Prototyping

Prototyping

Bwere, Daniel E.

A prototype is a draft version of a product that allows you to explore your ideas and show the intention behind a feature or the overall design concept to users before investing time and money into development.[1]

Prototyping is the fourth phase in the design cycle that lets the design team develop quick practical concepts about their brainstormed ideas for testing before resources can be spent in developing the final product.

“They slow us down to speed us up. By taking the time to prototype  our ideas, we avoid costly mistakes such as becoming too complex too early and sticking with a weak idea for too long.

— Tim Brown, CEO & President of IDEO

Types of prototypes:

Prototypes can be classified into the following:

  • Proofs-of-Concept (PoC’s)
  • Functional Prototypes
  • Visual Prototypes

A Proof of Concept (POC) is a small exercise to test the design idea or assumption. It verifies a certain concept or theory that can be achieved in the development of a product.[2]

A Functional prototype is a sample or model of a product built to test a concept or process or to act as a visual prop to be replicated, improved, and learned from.[3] They usually try to show the functionalities of the product i.e. how it will work.

Visual prototyping serves to provide a visual product impact instead of an individual imagined view.[4]

 

Why prototype?

  1. Prototyping saves costs in backward development when one creates a complex prototype that may contain unnecessary features.
  2. It enables testing of a product’s features, thus enabling proof of concepts before final products.
  3. It provides a sense of ownership to all concerned stakeholders—therefore fostering emotional investment in the product’s ultimate success.[5]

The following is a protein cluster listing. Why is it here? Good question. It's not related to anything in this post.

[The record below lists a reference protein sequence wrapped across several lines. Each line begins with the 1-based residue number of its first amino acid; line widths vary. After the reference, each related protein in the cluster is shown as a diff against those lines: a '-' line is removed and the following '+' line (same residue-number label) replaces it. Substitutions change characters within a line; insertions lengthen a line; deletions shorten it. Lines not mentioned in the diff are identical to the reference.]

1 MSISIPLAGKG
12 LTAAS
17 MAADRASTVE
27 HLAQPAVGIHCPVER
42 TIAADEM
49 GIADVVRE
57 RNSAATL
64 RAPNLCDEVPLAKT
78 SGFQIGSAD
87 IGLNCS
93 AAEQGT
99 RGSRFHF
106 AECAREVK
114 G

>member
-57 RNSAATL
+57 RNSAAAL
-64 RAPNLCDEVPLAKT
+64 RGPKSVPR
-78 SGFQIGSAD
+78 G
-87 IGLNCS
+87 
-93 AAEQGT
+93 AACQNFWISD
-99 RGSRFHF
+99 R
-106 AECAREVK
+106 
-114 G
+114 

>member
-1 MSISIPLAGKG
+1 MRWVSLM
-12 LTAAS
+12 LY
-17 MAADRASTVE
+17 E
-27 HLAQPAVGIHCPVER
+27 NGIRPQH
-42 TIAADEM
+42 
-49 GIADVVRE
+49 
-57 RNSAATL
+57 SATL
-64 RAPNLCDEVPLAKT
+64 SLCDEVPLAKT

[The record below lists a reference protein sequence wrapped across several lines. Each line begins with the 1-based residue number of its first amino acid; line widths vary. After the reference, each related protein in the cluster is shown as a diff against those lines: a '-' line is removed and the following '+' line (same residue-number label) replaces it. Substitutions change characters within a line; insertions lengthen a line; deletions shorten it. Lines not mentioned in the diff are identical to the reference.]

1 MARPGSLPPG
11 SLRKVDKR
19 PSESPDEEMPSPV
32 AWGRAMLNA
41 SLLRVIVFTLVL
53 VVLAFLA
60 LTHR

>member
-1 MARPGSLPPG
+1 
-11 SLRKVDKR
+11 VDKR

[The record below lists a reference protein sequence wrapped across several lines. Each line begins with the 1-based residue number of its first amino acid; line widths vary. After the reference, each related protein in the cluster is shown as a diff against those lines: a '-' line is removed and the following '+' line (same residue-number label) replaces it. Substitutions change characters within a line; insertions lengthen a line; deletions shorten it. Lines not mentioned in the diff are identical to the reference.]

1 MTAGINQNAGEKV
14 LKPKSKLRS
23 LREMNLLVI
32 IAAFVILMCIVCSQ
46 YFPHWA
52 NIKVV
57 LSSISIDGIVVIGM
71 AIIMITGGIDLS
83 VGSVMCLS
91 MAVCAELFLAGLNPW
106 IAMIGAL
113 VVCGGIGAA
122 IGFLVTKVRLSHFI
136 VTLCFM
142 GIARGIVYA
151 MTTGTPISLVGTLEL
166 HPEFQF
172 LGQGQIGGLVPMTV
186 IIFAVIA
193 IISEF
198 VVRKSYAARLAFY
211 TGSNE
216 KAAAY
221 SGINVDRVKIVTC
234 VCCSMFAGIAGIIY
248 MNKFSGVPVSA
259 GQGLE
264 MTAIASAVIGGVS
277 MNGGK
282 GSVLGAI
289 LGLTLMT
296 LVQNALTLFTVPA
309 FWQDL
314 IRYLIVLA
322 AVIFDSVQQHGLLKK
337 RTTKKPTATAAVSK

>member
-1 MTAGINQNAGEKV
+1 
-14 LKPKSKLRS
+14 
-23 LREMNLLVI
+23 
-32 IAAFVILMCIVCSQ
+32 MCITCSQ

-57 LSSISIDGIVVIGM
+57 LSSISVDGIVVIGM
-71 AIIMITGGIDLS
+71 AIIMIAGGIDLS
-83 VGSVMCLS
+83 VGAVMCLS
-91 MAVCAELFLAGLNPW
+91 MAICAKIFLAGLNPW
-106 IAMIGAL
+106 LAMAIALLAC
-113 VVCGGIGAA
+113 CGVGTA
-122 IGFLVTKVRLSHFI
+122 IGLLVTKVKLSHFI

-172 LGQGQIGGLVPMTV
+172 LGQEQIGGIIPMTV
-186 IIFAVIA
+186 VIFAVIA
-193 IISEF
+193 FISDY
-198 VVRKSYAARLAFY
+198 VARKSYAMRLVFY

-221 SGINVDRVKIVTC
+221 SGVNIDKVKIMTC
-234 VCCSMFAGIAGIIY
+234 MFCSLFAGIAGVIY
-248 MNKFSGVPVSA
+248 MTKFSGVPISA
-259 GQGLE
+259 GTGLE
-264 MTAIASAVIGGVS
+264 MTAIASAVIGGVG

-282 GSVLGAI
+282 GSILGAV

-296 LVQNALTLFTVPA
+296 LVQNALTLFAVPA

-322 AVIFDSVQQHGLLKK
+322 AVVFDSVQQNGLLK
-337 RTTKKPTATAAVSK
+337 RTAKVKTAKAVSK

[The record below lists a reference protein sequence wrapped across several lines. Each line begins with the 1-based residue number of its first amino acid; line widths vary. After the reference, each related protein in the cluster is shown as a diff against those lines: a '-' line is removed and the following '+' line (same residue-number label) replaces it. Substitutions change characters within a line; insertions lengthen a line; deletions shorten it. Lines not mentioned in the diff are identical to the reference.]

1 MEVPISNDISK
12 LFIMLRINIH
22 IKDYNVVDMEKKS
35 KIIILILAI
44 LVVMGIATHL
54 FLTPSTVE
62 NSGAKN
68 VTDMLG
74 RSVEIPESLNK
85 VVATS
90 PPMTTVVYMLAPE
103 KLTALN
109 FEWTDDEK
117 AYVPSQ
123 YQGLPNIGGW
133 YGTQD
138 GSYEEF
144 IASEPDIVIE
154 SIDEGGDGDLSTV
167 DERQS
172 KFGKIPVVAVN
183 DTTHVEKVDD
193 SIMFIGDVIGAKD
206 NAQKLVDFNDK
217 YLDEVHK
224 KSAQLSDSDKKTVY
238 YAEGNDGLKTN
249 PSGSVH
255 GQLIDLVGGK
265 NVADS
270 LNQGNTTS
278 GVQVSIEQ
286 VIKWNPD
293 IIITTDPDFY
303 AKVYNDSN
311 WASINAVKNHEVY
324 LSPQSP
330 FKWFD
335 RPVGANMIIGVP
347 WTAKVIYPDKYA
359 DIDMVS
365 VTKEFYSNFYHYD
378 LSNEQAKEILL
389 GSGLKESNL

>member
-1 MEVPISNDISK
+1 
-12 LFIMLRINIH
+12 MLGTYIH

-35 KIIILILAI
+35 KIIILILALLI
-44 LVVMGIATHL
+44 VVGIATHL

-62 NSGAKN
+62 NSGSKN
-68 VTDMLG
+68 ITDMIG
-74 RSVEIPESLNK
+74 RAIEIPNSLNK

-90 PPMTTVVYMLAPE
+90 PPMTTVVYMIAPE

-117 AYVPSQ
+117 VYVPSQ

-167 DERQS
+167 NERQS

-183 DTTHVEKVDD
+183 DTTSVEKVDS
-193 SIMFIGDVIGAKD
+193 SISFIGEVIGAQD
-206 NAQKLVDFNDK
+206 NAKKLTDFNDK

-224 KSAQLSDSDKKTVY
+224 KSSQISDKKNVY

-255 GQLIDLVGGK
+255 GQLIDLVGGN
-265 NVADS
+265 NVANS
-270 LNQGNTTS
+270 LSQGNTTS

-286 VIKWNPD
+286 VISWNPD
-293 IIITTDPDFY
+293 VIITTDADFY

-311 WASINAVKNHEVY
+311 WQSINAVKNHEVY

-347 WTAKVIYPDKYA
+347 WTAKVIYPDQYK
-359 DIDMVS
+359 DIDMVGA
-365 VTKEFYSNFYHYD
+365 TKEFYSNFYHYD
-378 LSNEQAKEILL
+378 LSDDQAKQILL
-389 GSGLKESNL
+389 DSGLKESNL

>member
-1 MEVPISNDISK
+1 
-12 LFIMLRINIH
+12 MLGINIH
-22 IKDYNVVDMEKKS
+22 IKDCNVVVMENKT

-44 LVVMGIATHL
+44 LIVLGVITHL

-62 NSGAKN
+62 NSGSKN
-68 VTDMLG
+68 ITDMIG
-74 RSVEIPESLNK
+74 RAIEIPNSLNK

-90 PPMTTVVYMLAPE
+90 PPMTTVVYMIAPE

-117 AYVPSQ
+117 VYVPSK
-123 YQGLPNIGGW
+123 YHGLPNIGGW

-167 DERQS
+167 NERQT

Fig 1: the 1-10-100 Rule

Prototyping can be done in mostly two levels: low-fidelity and high-fidelity prototyping

A low-fidelity prototype is a quick and easy tangible representation of a concept, a use flow, or an information structure created for getting quick feedback and improving the product.[6]

The “high” in high-fidelity refers to the level of comprehensiveness that allows you to examine usability questions in detail and make conclusions about user behavior.[7]

As part of the design cycle, the use of prototyping is of great need because it helps avoid the creation of inappropriate technology.

 

References:

  1. Prototyping
  2. What is the difference between the Proof of Concept and Prototype?
  3. What Is A Functional Prototype
  4. What Is A Visual Prototype
  5. Prototyping
  6. Accenture Interactive Amsterdam (Feb 26, 2016), Low-fi prototyping: What, Why and How?
  7. Eleonora Ibragimova (Dec 28, 2016). High-fidelity prototyping: What, When, Why and How?
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